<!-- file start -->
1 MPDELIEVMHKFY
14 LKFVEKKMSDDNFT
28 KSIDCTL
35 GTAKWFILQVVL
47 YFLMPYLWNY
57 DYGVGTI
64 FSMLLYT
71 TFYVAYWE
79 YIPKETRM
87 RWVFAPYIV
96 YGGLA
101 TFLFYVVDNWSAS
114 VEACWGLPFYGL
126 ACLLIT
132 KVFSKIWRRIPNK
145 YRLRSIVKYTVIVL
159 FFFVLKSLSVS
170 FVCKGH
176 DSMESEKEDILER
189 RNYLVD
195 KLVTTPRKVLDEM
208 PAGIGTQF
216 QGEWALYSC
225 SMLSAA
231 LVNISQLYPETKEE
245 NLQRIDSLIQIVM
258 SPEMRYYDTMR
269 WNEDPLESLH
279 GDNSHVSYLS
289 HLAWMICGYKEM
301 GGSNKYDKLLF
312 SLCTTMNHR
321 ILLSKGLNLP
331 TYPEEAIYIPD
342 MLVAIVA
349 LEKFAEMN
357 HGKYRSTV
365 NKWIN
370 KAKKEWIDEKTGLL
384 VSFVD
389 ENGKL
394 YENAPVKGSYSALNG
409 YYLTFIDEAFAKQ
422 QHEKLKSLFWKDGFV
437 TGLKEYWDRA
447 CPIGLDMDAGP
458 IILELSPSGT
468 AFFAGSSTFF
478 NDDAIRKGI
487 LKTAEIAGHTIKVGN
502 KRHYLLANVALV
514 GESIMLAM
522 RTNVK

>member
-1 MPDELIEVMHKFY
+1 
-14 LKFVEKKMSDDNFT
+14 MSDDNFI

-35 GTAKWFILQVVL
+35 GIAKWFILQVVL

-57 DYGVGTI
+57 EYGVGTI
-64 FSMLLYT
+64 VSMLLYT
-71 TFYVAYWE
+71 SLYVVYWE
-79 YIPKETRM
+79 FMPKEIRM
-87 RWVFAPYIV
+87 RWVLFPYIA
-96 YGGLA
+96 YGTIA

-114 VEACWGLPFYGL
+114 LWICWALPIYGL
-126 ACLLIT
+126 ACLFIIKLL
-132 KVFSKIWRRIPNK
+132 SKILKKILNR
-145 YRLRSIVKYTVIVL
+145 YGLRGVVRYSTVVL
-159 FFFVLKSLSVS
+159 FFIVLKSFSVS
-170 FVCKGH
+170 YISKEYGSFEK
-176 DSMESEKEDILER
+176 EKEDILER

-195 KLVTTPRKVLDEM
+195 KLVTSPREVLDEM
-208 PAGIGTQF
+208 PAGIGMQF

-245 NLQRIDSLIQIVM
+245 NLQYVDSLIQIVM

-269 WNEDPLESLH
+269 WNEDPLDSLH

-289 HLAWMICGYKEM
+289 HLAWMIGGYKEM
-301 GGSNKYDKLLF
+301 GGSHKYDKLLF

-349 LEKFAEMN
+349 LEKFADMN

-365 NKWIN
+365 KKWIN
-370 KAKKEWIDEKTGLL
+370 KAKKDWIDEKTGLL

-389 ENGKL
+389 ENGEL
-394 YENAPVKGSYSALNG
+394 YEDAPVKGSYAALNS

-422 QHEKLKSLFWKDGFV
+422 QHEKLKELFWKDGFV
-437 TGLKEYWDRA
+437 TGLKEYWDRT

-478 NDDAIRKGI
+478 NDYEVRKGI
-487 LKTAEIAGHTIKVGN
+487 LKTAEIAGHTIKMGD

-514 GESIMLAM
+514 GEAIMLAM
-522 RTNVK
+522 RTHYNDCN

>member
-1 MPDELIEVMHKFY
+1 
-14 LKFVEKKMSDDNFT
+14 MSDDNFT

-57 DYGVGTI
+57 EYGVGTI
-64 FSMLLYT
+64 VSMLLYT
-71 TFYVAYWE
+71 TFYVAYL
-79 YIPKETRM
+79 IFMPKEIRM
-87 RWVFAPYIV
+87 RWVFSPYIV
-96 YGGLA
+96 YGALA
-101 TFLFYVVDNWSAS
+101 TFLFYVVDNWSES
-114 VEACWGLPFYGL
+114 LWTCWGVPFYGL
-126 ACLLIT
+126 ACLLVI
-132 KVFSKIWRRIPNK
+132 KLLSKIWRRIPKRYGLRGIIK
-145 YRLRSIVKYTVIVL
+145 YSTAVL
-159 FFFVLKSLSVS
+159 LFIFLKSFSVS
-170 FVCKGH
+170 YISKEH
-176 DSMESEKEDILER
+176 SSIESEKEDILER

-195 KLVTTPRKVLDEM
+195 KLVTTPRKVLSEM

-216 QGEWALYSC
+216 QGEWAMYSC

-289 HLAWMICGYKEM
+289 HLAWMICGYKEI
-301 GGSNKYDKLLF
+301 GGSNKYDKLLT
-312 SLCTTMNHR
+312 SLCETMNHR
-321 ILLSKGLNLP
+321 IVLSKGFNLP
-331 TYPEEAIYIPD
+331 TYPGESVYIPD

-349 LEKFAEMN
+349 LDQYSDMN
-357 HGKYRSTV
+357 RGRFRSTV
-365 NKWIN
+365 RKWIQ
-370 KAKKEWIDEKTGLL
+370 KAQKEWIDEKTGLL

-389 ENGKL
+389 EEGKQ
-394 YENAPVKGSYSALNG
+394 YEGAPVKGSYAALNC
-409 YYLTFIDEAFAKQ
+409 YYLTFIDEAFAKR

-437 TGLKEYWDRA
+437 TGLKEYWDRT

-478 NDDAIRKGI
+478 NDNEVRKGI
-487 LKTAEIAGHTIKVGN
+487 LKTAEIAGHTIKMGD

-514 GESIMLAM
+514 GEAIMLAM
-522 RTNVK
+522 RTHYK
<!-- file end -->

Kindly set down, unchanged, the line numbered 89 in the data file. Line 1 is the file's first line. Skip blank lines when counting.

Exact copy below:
-208 PAGIGTQF